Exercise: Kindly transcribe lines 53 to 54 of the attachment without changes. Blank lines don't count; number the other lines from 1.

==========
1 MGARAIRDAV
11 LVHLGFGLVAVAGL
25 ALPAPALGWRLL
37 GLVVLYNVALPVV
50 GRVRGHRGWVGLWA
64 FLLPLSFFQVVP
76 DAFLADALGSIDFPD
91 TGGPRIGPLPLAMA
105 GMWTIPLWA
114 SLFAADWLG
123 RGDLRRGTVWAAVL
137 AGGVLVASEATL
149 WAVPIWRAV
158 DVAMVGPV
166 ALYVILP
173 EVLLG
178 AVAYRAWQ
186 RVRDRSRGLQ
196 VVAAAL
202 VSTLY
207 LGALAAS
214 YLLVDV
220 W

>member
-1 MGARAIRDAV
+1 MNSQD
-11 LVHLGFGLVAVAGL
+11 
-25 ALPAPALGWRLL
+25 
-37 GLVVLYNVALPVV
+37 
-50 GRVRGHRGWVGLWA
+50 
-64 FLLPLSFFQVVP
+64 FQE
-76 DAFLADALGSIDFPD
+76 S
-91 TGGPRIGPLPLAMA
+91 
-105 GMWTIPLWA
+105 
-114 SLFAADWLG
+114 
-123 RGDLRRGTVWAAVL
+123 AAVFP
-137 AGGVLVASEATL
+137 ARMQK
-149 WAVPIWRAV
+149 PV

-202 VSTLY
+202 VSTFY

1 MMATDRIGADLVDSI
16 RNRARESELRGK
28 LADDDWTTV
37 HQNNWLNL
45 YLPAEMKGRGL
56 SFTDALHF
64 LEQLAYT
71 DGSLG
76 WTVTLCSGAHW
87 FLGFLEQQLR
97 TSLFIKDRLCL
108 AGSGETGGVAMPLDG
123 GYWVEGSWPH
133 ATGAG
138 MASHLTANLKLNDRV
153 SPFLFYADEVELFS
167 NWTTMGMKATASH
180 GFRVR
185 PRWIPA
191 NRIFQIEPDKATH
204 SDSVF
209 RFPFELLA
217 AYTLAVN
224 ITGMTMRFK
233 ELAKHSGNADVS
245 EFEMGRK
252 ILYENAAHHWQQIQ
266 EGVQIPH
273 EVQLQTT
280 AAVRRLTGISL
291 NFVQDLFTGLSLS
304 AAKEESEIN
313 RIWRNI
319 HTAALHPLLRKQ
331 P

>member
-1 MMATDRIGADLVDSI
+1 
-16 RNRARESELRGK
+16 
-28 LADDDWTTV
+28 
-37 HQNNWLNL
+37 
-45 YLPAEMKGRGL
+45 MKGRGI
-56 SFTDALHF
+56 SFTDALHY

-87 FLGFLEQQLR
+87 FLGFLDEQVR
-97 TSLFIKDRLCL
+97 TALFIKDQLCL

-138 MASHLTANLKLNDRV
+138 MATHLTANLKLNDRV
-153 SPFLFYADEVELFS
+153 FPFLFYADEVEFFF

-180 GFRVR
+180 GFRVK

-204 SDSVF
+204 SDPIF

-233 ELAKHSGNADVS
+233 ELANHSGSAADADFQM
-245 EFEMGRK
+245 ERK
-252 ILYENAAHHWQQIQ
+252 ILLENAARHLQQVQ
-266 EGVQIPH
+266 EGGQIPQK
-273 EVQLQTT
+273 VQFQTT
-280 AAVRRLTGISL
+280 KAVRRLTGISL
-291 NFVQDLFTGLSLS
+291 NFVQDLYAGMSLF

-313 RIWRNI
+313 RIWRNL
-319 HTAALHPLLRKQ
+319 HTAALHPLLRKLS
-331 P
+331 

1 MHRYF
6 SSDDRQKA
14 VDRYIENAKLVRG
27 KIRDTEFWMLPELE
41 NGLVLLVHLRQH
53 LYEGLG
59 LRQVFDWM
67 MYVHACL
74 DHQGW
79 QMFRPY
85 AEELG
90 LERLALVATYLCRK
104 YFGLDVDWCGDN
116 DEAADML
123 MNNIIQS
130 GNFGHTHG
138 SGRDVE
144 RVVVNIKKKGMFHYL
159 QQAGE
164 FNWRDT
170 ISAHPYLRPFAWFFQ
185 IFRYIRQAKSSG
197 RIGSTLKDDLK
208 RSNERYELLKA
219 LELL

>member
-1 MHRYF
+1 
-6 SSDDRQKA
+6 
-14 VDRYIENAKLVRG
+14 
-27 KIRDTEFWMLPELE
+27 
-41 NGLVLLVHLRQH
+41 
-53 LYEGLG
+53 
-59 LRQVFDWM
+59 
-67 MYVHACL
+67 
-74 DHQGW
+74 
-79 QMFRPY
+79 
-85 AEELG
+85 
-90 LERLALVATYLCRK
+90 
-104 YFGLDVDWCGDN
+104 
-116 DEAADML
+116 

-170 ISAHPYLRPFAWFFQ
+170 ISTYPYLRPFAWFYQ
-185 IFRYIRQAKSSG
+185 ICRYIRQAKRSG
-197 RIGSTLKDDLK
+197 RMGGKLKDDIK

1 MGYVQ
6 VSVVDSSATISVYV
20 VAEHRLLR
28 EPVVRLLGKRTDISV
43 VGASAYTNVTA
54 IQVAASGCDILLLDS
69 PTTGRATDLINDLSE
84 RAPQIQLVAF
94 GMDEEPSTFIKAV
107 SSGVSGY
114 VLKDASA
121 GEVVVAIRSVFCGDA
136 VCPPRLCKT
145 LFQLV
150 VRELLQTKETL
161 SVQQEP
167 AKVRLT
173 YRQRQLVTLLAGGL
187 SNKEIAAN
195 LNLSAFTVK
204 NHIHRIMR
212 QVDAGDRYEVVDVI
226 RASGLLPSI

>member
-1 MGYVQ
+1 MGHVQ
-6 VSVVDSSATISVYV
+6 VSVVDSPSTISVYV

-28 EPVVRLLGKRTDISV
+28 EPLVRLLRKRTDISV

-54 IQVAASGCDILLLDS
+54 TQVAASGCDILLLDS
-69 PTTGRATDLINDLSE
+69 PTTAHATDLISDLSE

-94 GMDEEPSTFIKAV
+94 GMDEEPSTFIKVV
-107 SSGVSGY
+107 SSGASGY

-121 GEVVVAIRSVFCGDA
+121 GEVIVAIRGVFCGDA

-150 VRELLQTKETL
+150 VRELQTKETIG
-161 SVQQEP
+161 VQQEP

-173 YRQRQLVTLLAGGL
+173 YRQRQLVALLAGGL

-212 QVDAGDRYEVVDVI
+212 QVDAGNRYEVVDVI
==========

1 MMATDRIGADLVDSI
16 RNRARESELRGK